A purchaser of securities "may not reasonably or justifiably rely on a misrepresentation where its falsity is palpable." Zobrist, 708 F.2d at 1517 (quoting Holdsworth v. Strong, 545 F.2d 687, 694 (10th Cir.1976), cert. denied, 430 U.S. 955, 97 S. Ct. 1600, 51 L. Ed. 2d 805 (1977)). The applicable test is whether

the plaintiff's reliance was justified; that he did not intentionally close his eyes and refuse to investigate, concerning the circumstances, in disregard of a risk known to him, or so obvious that he must be taken to have been aware of it, and so great as to make it highly probable that harm would follow.

Zobrist, 708 F.2d at 1517. The Court finds from the pleadings and the facts read most favorably to the Myers that the Myers did disregard a risk that was obvious to them.

On facts virtually identical to those in this case, the Tenth Circuit found that the investor "acted recklessly by intentionally closing his eyes to and failing to investigate the contradiction between the misrepresentations and the information in the memorandum. As a matter of law, [the investor] could not rely on the misrepresentations without further inquiry." Zobrist, 708 F.2d at 1518-19. The Fourth Circuit cited Zobrist in Zimmerman v. Bell, 800 F.2d 386, 390 (4th Cir.1986), stating: "To recover in an action for securities fraud, individual class members must demonstrate that the omitted information was not otherwise available to them."

Other courts in similar cases have found that investors failed to show fraud under § 10(b). See Kennedy v. Josephthal & Co.; Luce v. Edelstein, 802 F.2d 49 (2d Cir.1986); Ruff v. Genesis Holding Corp., 728 F. Supp. 225, 229 (S.D.N.Y.1990); Feinman v. Schulman Berlin & Davis, 677 F. Supp. 168 (S.D.N.Y.1988). While the Myers can point to inevitable distinctions between this case and the ones cited, this Court FINDS as a matter of law that Finkle & Co. fulfilled its duty to advise the Myers as to the tax shelter consequences of investment in the HLPs, and that the offering documents prevent the Myers from asserting a fraud with respect to any alleged misrepresentations or omissions on the part of the defendants, which the Court finds were disclosed in the offering documents themselves.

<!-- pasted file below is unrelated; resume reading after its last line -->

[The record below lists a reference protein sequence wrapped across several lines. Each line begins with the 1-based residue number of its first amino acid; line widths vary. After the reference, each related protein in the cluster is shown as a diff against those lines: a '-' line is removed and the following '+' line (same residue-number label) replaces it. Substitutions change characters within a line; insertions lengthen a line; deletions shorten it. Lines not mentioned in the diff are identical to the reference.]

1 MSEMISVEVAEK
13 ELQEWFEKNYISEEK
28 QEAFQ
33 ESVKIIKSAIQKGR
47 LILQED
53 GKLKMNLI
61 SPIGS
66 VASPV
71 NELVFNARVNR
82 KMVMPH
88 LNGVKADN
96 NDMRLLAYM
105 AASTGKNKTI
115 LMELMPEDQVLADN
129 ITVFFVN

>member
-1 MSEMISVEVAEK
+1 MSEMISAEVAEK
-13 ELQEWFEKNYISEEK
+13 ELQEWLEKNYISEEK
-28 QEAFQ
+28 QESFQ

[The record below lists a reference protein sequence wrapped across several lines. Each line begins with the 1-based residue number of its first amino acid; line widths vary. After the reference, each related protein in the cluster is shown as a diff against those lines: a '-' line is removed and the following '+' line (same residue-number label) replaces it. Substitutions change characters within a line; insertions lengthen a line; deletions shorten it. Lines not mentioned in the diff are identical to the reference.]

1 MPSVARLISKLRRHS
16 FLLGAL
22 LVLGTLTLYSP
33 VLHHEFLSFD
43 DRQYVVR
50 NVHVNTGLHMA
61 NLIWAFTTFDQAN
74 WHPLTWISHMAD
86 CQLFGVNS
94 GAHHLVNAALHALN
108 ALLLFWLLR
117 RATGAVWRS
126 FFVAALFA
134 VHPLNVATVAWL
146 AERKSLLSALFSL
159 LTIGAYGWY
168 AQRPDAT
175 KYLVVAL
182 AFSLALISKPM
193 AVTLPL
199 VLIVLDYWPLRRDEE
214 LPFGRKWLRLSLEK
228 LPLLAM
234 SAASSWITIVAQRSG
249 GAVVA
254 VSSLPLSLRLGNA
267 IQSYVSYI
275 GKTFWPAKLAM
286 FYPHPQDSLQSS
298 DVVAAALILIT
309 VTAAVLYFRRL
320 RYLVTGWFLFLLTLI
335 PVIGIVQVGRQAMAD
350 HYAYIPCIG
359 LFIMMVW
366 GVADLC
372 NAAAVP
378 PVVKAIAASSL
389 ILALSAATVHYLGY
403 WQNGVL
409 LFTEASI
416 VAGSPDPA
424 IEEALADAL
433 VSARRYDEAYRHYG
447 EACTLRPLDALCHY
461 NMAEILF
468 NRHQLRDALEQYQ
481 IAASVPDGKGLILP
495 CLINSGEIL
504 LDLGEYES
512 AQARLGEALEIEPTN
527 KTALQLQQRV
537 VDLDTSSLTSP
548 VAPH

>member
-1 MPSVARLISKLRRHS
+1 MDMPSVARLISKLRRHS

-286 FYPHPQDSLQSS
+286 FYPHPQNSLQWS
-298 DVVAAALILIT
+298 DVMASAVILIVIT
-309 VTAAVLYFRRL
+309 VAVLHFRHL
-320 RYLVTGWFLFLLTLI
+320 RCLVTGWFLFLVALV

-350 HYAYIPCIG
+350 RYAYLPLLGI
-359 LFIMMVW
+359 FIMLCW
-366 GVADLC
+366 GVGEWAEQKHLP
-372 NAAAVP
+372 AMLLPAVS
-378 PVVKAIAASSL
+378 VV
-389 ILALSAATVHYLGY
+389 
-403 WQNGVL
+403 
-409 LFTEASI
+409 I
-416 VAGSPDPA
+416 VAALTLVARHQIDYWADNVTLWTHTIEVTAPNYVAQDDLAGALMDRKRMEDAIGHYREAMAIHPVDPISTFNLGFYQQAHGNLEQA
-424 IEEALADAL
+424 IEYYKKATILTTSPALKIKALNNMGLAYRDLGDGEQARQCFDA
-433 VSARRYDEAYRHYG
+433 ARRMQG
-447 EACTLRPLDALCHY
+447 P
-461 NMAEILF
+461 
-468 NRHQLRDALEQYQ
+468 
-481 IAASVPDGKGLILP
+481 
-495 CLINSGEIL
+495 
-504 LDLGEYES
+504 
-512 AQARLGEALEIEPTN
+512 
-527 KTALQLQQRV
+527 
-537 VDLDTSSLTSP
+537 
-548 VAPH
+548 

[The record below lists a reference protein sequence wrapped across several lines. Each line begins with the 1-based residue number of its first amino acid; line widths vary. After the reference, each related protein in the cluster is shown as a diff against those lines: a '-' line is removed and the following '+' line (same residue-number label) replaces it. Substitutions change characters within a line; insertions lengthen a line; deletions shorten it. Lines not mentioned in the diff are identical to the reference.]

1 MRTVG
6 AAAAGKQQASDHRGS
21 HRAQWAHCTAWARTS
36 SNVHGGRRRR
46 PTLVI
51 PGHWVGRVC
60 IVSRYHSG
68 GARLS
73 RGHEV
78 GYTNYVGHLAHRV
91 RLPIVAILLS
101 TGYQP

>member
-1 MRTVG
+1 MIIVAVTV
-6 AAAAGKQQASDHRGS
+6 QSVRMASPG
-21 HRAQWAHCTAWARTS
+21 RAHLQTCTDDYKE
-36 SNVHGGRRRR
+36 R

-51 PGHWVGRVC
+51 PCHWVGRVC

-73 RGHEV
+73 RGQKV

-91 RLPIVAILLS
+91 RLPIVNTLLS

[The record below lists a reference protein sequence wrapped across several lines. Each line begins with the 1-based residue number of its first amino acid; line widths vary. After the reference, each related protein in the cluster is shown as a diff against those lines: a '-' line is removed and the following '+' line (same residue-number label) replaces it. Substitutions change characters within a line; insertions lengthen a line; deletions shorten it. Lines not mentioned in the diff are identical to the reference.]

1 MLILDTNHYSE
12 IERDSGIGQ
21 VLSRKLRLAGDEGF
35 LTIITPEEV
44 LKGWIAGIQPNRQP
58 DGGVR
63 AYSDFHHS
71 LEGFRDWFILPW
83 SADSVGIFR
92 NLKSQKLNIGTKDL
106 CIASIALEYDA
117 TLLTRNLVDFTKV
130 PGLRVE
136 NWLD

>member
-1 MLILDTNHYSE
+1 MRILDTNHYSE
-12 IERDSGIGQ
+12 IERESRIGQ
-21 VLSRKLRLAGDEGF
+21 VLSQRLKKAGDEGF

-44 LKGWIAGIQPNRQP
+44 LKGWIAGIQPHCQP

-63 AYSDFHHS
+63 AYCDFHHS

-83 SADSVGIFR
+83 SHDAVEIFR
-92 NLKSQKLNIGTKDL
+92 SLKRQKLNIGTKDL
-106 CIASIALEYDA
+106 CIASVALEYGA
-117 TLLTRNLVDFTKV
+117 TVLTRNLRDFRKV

Defendants' motion for summary judgment on Count I is accordingly GRANTED.


In addition to their § 10(b) claim, the Myers allege in Count V violations of 18 U.S.C. § 1962(a), (c) and (d). Common to these provisions are the elements of a (1) person, (2) an enterprise, (3) a pattern of (4) racketeering activity (5) which causes injury to the plaintiff. Magistrate Prince found that the Complaint did not sufficiently allege elements (1), (3) and (4).


A RICO complaint must identify each "person" who is alleged to be liable. Collectivizing "defendants" in the alleged pattern of racketeering activity will not suffice. Wichita Federal S. & L. v. Landmark Group, 657 F. Supp. 1182, 1190 (D.Kan.1987). The defendants in this case are twelve named partners of Finkle & Co., twenty John Does, Finkle & Co. itself, and Exec Associates. The factual allegations of the Amended Complaint refer only to the activities of Stephen Wetter and Robert Finkle. Nowhere do the plaintiffs tie the activities of those two individuals to their partners or to Finkle & Co. The plaintiffs admit that "only Robert Finkle and Stephen Wetter dealt directly with the plaintiffs in the sale of the Harmon investments." Objections to Magistrate's Report at 40. Nevertheless, the RICO count in the Amended Complaint refers only to "Finkle," which is the plaintiffs' designation for Finkle & Co. Amended Complaint paras. 5, 46-55.

In another case, dealing only with a § 1962(d) RICO conspiracy claim, a district court held: